You are using an older browser version. Please use a supported version for the best MSN experience.

Bank of England increases interest rates to 0.75% in third jump in a row as cost of living crisis deepens

The i 17/03/2022 Grace Gausden

Interest rates have been raised to 0.75 per cent by the Bank of England (BoE) in the third rate rise in a row.

The increase returns the cost of borrowing to where it was before the pandemic started two years ago, but is likely more jumps will follow.

Rates were increased from 0.1 to 0.25 per cent in December before being hiked to 0.5 per cent in January, marking the Bank’s first back-to-back increase since June 2004.

It comes as inflation sits at a 30-year-high of 5.5 per cent with the cost of living soaring thanks to rising food and energy prices.

The Bank of England has warned that inflation could spike as high as 7.25 per cent in April, high above its two per cent target, as the cost of living squeeze bites.

The inflation rate is the average increase in prices based on how much things cost today compared to around one year ago.

Annabelle Williams, personal finance specialist at Nutmeg, the digital wealth manager, said: “Higher interest rates are supposed to help cool inflation, but prices have risen due to reasons largely outside of the Bank of England’s and the Government’s control – the cost of petrol, food and other day-to-day items is rising because of global events.

“Although this is a small increase to interest rates which have been hovering close to record lows for many years now, many will be looking to see if the increase is passed on to consumers through higher savings rates.”

Whilst it’s hoped saving rates could be boosted, the announcement is set to see a hike to monthly repayments for homeowners on variable-rate mortgages, which are linked to the Bank of England’s base rate.

Tenants are also likely to see their rental bills rise as landlords pass on the added mortgage costs.

Steve Seal, CEO, Bluestone Mortgages, said: “While today’s decision to raise rates is hardly surprising given current inflationary pressures, it will no doubt be difficult news for borrowers, many of whom are already feeling the squeeze on their personal finances.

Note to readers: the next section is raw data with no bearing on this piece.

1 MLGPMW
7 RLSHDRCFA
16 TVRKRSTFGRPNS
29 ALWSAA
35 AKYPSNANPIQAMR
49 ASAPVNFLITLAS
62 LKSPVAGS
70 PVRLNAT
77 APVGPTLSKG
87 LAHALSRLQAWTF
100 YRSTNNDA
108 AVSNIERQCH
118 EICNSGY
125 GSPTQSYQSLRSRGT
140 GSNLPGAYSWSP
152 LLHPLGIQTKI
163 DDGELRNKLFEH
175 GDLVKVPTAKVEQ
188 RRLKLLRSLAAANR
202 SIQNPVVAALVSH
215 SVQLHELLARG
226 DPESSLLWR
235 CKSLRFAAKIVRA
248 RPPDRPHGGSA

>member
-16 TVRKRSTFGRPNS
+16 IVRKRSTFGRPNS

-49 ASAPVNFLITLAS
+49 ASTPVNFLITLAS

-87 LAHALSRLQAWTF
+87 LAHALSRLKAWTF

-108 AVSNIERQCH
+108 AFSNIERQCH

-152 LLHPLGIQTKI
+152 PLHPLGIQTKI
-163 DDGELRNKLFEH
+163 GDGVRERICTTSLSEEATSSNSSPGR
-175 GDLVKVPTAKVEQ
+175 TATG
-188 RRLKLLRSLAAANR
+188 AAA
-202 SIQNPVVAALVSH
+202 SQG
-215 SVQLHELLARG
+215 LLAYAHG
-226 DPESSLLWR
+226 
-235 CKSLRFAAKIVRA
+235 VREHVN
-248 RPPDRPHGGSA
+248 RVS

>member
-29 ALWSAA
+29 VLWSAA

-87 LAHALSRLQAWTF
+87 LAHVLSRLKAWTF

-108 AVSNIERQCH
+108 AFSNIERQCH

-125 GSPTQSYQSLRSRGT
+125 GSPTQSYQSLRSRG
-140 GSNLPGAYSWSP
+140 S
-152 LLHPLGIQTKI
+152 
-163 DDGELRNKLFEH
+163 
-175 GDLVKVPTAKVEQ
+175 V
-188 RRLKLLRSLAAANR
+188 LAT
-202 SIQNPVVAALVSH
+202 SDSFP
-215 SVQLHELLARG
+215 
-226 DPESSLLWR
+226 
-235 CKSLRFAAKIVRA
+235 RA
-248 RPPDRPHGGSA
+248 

“While this rate rise will inevitably impact mortgage repayments, there are still steps existing and would-be borrowers can take, whether that be locking in a fixed-rate mortgage or remortgaging.

“For those who find themselves in a more challenging financial situation, it’s important to remember there are still lenders out there who can point them in the right direction and help them achieve their homeownership dream.”

Much of the current rise in inflation is being driven by soaring international energy prices, and the bank’s interest rate rise will have limited effect on the rising cost of gas and electricity for households.

Millions of households are facing record high energy bills as Ofgem’s price cap is being hiked by £693 to £1,971, thanks to rising wholesale costs.

It is likely this will rise even further, with some experts predicting it will top £3,000 in October, after Russia’s invasion of Ukraine.

Higher food and clothes cost, driven by supply chain issues, as well as higher import taxes and wages increasing due to Brexit, are also causing inflation to rise.

In response to the cost of the living crisis, the Chancellor Rishi Sunak has unveiled billions of pounds worth of Government-backed support measures to help Britons grappling with the soaring living costs.

All domestic customers will receive an upfront discount of £200 on their energy bills to be applied from October.

The discount will be repaid in installments of roughly £40 for the next five years.

The Government also unveiled a £150 council tax rebate for those on the lowest band and expanded eligibility for the warm homes discount by a third to around three million households.

However, experts have warned these measures do not go far enough to help with the current crisis.

AdChoices
AdChoices

More From The i

image beaconimage beaconimage beacon